1908 Democratic National Convention
1908 presidential election
Bryan and Kern
Date(s)July 7–10, 1908
CityDenver, Colorado
VenueDenver Auditorium Arena
Presidential nomineeWilliam J. Bryan of Nebraska
Vice presidential nomineeJohn W. Kern of Indiana
‹ 1904  ·  1912 ›
Bryan addresses the convention
Bryan addresses the convention

The 1908 Democratic National Convention took place from July 7 to July 10, 1908, at Denver Auditorium Arena in Denver, Colorado.

The event is widely considered a significant part of Denver's political and social history.

The Convention

The 1908 convention was the first convention of a major political party in a Western state. The city did not host another nominating convention until a century later, at the 2008 Democratic National Convention.

The convention was the second Democratic National Convention to include female delegates.[1][2] They were Mary C.C. Bradford (Colorado) and Elizabeth Pugsley Hayward (Mrs. Henry J. Hayward) (Utah). Alternate delegates were Mrs. Charles Cook (Colorado), Harriet G. Hood (Wyoming), and Sara L. Ventress (Utah).[3]

Presidential nomination

Presidential candidates

Three names were placed in nomination: William Jennings Bryan, John A. Johnson, and George Gray. Bryan was unanimously declared the candidate for president after handily winning the first ballot's roll call.

Presidential Ballot
1st Unanimous
William J. Bryan 888.5 1002
George Gray 59.5
John A. Johnson 46
Blank 8

Vice Presidential nomination


John W. Kern Charles A. Towne Archibald McNeil Clark Howell John Mitchell
Former State Senator
from Indiana
Former U.S. Representative
for New York's 14th District
Coal Merchant
from Connecticut
Former State Senator
from Georgia
5th President of the UMW
from Illinois
NW: Before 1st Ballot NW: Before 1st Ballot NW: Before 1st Ballot DTBN
Jerry B. Sullivan David R. Francis George Gray William G. Conrad
Attorney at Law
from Iowa
20th U.S. Secretary of the Interior
from Missouri
Federal Appeals Judge
from Delaware
Banker and Businessman
from Montana

Speculated Candidates

Lewis S. Chanler John B. Stanchfield John A. Johnson Judson Harmon William H. Berry Morgan J. O'Brien Herman A. Metz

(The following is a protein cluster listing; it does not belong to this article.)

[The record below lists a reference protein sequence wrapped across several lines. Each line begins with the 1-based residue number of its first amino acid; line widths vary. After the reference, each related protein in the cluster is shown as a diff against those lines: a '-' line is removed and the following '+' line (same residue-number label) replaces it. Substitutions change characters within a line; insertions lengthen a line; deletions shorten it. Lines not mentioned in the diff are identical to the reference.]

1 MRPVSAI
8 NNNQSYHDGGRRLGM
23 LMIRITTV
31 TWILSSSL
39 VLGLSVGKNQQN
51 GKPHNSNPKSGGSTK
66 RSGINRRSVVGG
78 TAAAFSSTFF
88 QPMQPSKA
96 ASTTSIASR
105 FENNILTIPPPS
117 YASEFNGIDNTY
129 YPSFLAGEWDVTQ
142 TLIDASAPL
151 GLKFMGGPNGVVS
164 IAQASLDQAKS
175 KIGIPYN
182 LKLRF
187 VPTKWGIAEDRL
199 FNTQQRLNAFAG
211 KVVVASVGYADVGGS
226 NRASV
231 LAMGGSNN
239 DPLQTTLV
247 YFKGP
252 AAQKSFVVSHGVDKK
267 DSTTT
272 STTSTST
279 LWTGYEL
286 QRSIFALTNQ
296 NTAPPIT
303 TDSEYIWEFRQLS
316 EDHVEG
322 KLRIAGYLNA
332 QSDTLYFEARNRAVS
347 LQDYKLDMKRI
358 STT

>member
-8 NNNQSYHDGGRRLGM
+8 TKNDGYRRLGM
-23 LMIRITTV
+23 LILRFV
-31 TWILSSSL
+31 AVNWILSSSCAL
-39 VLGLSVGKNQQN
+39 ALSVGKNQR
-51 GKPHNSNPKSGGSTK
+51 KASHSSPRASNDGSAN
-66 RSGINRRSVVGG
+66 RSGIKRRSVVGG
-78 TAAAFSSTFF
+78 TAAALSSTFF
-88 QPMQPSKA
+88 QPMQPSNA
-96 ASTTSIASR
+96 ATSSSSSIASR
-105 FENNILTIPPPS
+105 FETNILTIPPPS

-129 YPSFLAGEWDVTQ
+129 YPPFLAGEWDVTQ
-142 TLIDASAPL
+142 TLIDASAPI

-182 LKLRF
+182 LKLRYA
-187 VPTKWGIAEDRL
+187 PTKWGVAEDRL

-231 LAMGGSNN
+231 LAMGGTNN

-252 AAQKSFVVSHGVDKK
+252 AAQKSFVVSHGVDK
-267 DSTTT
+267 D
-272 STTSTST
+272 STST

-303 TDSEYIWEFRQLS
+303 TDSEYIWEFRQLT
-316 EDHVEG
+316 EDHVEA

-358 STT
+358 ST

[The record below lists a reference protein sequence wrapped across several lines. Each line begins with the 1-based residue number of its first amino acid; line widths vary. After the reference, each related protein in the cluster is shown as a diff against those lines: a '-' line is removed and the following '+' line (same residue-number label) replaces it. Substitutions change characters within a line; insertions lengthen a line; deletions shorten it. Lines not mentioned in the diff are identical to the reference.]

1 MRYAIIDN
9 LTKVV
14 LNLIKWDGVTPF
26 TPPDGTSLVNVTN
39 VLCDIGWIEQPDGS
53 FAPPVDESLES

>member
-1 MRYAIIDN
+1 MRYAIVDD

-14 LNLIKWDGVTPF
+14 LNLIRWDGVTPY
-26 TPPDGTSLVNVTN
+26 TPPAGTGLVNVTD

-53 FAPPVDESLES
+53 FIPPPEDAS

46th Lieutenant Governor
of New York
Attorney at Law
from New York
16th Governor of Minnesota
41st U.S. Attorney General
from Ohio
State Treasurer
of Pennsylvania
Justice of the First
Judicial Department

from New York
New York City Comptroller
from New York
[4][5][6][7] [8] [9][10][11] [12] [13] [14] [15]
Francis B. Harrison William L. Douglas Martin W. Littleton Ollie Murray James William J. Gaynor Herman Ridder Joseph W. Folk
U.S. Representative
for New York's 16th District
42nd Governor of Massachusetts
Former Borough President
of Brooklyn
from New York
U.S. Representative
for Kentucky's 1st District
Justice of the Second
Judicial Department
from New York
President and Editor of
the New Yorker Staats-Zeitung
from New York
31st Governor of Missouri
[16][17] [18][19] [20][21] [22] [23][24][25] [26] [27]

John W. Kern of Indiana was unanimously declared the candidate for vice-president without a formal ballot after the names of Charles A. Towne, Archibald McNeil, and Clark Howell were withdrawn from consideration.

Vice Presidential Ballot
John W. Kern 1002

See also


  1. ^ CNN: Think you know your Democratic convention trivia?
  2. ^ Smithsonian: Conventional Facts
  3. ^ America Comes Alive: A First For Women (1908)
  4. ^ https://timesmachine.nytimes.com/timesmachine/1908/04/22/104723616.pdf
  5. ^ https://timesmachine.nytimes.com/timesmachine/1908/06/17/104733280.pdf
  6. ^ https://timesmachine.nytimes.com/timesmachine/1908/06/26/104735168.pdf
  7. ^ https://timesmachine.nytimes.com/timesmachine/1908/06/29/106715610.pdf
  8. ^ https://timesmachine.nytimes.com/timesmachine/1908/06/17/104733280.pdf
  9. ^ https://timesmachine.nytimes.com/timesmachine/1908/06/17/104733280.pdf
  10. ^ https://timesmachine.nytimes.com/timesmachine/1908/07/02/104736486.pdf
  11. ^ https://timesmachine.nytimes.com/timesmachine/1908/07/02/104736488.pdf
  12. ^ https://timesmachine.nytimes.com/timesmachine/1908/06/17/104733280.pdf
  13. ^ https://timesmachine.nytimes.com/timesmachine/1908/06/23/105006834.pdf
  14. ^ https://timesmachine.nytimes.com/timesmachine/1908/06/29/106715610.pdf
  15. ^ https://timesmachine.nytimes.com/timesmachine/1908/06/29/106715610.pdf
  16. ^ https://timesmachine.nytimes.com/timesmachine/1908/06/29/106715610.pdf
  17. ^ https://timesmachine.nytimes.com/timesmachine/1908/07/05/104737215.pdf
  18. ^ https://timesmachine.nytimes.com/timesmachine/1908/06/29/106715610.pdf
  19. ^ https://timesmachine.nytimes.com/timesmachine/1908/07/02/104736486.pdf
  20. ^ https://timesmachine.nytimes.com/timesmachine/1908/07/02/104736486.pdf
  21. ^ https://timesmachine.nytimes.com/timesmachine/1908/07/05/104737215.pdf
  22. ^ https://timesmachine.nytimes.com/timesmachine/1908/07/02/104736488.pdf
  23. ^ https://timesmachine.nytimes.com/timesmachine/1908/07/05/104737227.pdf
  24. ^ https://timesmachine.nytimes.com/timesmachine/1908/07/05/104737215.pdf
  25. ^ https://timesmachine.nytimes.com/timesmachine/1908/07/11/104807135.pdf
  26. ^ https://timesmachine.nytimes.com/timesmachine/1908/07/05/104737215.pdf
  27. ^ https://timesmachine.nytimes.com/timesmachine/1908/07/10/106715831.pdf
Preceded by
St. Louis, Missouri
Democratic National Conventions
Succeeded by
Baltimore, Maryland